It’s easier to end a story with happily ever after, a simple story structure suitable just for kids who can’t handle complicated situation. Yes, we tend to be gentler and kinder to their young minds, protect them in whatever way we can. Exposing them to complicated situations simultaneously exposes us adults to a responsibility of explaining things we don’t know. We’re more afraid of answering questions so a happily ever after ending makes them go to sleep in peace at night.
Otherwise, it’s shut up. I know there’s no such thing. When I decided to embark on writing, I was aware it won’t be easy, but the level of difficulty was even beyond my imagination. Using a calendar to block out writing time as suggested by some writers wasn’t a new idea. Each time I use one, it ends up empty. So yesterday I pulled it back to try again. After filling it up, I went back to writing prompts. After hours and hours of staring at the prompt, nothing comes out. I can’t write. And so I went on reading. Still, nothing happened, I went to bed. I woke up earlier today, my muse is sending me a message, I log on the computer and found what I needed to know.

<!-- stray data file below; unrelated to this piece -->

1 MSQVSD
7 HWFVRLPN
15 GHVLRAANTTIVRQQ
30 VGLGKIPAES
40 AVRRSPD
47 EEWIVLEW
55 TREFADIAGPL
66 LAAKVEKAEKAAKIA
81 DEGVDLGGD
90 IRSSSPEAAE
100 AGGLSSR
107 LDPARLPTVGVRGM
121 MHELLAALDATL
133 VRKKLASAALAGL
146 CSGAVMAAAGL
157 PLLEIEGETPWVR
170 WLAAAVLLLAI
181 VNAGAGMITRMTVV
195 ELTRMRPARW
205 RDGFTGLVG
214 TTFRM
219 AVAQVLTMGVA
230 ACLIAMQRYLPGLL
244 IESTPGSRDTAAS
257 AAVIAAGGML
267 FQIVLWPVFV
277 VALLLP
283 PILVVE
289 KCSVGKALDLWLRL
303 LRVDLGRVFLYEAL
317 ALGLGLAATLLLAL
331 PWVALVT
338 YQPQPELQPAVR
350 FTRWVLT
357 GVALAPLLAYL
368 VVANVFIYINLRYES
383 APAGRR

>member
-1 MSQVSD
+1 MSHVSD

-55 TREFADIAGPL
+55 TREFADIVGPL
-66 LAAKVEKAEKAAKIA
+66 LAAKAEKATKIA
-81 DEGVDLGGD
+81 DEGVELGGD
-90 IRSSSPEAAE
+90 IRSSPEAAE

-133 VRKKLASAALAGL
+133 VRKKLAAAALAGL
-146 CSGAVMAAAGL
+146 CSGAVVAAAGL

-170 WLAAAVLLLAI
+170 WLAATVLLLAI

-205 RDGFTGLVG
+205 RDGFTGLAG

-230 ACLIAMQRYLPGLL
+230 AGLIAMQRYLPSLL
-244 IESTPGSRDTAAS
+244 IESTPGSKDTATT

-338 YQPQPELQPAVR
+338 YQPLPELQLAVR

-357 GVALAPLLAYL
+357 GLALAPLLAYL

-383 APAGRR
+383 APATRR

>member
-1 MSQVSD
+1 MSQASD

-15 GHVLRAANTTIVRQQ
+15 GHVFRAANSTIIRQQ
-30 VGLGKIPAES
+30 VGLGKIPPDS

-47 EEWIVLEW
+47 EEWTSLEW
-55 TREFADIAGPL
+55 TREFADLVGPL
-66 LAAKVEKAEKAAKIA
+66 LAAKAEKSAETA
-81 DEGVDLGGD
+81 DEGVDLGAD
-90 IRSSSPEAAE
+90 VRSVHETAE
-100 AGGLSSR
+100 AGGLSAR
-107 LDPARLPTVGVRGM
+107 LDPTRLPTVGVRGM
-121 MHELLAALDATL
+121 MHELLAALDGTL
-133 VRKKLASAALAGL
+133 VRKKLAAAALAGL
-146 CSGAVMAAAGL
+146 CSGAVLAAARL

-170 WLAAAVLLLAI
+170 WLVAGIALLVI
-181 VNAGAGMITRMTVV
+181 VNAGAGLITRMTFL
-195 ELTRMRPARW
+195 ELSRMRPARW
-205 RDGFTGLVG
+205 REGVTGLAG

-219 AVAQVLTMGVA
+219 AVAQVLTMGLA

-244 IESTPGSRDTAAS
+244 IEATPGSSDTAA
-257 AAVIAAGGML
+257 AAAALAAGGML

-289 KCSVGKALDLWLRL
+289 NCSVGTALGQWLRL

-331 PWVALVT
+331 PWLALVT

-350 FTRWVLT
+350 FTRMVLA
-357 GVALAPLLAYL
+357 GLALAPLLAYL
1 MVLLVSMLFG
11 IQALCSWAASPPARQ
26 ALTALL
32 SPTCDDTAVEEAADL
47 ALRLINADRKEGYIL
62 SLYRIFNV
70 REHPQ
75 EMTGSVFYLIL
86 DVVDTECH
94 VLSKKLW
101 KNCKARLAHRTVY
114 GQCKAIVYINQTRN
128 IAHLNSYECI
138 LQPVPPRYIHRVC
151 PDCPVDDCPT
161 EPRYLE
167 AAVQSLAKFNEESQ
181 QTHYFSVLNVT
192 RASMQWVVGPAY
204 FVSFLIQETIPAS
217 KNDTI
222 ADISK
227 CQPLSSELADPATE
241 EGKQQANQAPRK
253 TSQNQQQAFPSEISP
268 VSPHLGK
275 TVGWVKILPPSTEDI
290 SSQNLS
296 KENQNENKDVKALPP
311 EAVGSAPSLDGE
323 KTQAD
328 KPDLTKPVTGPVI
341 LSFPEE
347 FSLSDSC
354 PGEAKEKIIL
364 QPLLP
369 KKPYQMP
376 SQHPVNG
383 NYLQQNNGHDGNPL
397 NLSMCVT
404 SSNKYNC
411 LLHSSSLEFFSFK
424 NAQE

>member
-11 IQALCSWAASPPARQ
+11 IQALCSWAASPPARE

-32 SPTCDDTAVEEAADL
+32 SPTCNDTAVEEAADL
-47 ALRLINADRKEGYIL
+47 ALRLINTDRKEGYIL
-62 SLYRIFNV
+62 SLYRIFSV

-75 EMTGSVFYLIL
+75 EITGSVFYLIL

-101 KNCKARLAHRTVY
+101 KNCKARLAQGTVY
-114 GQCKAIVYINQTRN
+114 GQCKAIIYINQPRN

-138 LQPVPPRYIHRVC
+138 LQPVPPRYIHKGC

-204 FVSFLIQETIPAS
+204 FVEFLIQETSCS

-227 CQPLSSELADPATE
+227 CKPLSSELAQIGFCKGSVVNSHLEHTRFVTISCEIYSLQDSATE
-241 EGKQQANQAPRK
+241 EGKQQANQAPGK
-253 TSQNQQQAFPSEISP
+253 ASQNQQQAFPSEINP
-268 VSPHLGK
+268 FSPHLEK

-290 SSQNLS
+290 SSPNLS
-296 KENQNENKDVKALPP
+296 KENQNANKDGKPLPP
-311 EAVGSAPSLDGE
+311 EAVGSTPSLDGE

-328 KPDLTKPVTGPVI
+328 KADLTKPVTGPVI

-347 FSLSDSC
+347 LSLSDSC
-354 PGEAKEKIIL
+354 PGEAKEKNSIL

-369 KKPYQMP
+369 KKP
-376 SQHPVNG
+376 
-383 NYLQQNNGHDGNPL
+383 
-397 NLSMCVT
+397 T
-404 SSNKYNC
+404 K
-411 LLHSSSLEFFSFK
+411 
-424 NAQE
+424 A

I went on Facebook, then meetups to look for write ins around and chanced upon http://www.mdellert.com. I read about his about me and some of his blogs. I read about his writing advice. Umm, something new to me.
GOAL SETTINg and GOAL TENDING according to Michael Dellert
Once you’ve set your goals, you have to be tending the goal, like tending a garden. Making sure that the “opponents” goals are not met at the expense of your own. I think it’s like weeding a garden, if you don’t, they grow faster than your vegetables or your flowers. I didn’t realize that I was giving way to my “opponents goals”. I knew I had to increase word count in my prompts, increase my writing time, or start the book I’m planning. I was hearing but not listening, brushing them off, like a kid, letting it pass from one ear to the other. Subconsciously, I was also blaming the non routinary nature of my job, the traveling back and forth or blaming myself that I’m not good enough, that I lack many things. And before I knew it, instead of looking at my writing goals, I was more worried about the books I should read or subscribe, write ins to go, etc., except for writing. I got it, Michael.
Probably, this is what they call resistance. How long was it with me? Two months? Three? But I persist. It was easy to give up. I went to bed early, to give myself sometime. As soon as I opened my eyes, I told myself, get up and write. Whatever I seek to do becomes the thought that fills the body and mind until I become one with it, then I discovered that what I’ve been searching has been here with me all along.
But it doesn’t end there, it’s not a happily ever after affair. There’s more I need to do.
In response to The Daily Post’s writing prompt: “Happily Ever After.”